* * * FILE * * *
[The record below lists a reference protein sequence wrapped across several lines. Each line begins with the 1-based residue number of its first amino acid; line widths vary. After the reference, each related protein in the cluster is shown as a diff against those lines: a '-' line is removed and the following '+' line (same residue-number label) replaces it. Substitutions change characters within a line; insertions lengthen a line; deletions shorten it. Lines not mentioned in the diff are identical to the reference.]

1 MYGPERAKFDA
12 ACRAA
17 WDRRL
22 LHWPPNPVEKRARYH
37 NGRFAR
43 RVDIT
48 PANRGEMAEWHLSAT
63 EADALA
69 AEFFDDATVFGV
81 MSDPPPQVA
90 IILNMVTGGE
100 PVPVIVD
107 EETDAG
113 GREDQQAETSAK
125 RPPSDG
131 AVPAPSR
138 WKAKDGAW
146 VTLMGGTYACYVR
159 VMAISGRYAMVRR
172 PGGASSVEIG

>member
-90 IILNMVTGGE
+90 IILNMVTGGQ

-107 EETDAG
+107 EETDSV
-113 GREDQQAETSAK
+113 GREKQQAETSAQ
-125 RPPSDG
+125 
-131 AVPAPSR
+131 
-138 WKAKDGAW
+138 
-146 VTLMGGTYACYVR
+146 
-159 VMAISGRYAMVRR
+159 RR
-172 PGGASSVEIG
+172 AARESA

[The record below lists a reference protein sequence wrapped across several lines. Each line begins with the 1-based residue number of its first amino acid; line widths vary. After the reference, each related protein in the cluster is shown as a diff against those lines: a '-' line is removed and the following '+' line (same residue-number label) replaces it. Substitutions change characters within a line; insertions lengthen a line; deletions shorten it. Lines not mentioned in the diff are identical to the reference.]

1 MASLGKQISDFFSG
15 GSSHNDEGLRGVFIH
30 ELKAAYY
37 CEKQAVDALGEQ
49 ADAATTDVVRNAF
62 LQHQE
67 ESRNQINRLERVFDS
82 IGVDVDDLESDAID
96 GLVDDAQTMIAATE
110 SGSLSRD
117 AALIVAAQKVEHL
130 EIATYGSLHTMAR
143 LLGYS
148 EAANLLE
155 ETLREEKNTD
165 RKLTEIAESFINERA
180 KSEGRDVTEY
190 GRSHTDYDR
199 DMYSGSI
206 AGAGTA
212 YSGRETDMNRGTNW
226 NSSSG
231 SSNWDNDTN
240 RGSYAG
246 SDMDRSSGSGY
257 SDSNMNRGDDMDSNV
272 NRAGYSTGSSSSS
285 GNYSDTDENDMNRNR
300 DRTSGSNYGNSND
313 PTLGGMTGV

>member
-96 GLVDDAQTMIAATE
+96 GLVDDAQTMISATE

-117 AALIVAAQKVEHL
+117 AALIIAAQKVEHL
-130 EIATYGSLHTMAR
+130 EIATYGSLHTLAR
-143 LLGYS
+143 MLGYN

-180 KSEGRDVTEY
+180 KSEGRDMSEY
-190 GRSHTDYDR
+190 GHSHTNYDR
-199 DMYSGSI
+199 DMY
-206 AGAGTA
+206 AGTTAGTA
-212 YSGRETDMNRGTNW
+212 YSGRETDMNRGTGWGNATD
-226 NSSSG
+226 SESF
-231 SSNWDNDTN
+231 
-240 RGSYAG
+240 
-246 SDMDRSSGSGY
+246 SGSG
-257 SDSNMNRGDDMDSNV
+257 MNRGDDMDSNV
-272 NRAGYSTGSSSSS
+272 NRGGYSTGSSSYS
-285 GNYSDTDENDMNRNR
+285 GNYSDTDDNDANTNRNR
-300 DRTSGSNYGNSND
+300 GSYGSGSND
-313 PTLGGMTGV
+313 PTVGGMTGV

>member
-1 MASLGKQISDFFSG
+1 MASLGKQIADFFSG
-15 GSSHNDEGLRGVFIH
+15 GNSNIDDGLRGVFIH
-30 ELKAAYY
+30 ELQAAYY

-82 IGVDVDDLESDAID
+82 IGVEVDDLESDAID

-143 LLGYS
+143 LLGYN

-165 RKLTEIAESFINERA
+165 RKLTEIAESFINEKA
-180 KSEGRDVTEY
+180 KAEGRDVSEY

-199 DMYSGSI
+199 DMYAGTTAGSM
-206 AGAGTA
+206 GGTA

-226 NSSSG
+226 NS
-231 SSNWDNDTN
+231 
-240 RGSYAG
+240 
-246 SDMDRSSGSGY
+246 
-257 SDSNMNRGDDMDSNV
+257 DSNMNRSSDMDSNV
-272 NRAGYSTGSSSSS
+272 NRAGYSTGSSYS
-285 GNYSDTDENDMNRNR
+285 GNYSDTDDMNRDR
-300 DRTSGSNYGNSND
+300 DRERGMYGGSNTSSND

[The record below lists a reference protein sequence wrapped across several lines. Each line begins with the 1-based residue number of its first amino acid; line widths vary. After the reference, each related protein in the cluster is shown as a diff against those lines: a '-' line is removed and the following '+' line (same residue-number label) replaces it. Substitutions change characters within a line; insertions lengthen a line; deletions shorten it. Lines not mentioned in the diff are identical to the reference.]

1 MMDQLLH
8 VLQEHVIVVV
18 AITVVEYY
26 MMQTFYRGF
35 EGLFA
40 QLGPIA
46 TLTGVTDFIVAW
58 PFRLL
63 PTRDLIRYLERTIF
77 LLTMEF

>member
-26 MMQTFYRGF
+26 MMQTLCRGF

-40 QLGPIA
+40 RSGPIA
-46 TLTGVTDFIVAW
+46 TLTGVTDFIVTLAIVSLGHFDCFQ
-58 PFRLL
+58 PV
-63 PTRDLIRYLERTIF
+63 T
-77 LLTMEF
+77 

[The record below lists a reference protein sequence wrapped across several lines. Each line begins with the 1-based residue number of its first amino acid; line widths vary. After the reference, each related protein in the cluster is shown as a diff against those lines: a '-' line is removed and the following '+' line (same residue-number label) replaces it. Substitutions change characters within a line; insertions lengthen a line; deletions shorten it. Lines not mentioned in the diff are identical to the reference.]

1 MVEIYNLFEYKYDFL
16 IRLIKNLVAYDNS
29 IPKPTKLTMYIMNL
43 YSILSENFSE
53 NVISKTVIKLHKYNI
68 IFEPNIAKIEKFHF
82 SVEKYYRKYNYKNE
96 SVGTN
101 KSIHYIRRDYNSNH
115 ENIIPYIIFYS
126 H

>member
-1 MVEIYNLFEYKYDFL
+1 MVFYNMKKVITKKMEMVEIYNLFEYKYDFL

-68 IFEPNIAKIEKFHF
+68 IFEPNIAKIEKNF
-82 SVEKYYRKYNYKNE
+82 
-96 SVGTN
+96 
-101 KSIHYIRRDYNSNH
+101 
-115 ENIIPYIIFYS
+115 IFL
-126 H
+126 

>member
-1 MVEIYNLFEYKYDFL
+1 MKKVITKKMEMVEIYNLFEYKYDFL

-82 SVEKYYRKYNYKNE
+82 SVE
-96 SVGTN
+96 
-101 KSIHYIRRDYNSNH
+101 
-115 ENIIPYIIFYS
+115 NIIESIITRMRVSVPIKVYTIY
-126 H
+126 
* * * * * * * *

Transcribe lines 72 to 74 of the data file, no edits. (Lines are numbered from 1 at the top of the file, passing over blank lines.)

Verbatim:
>member
-96 GLVDDAQTMIAATE
+96 GLVDDAQTMISATE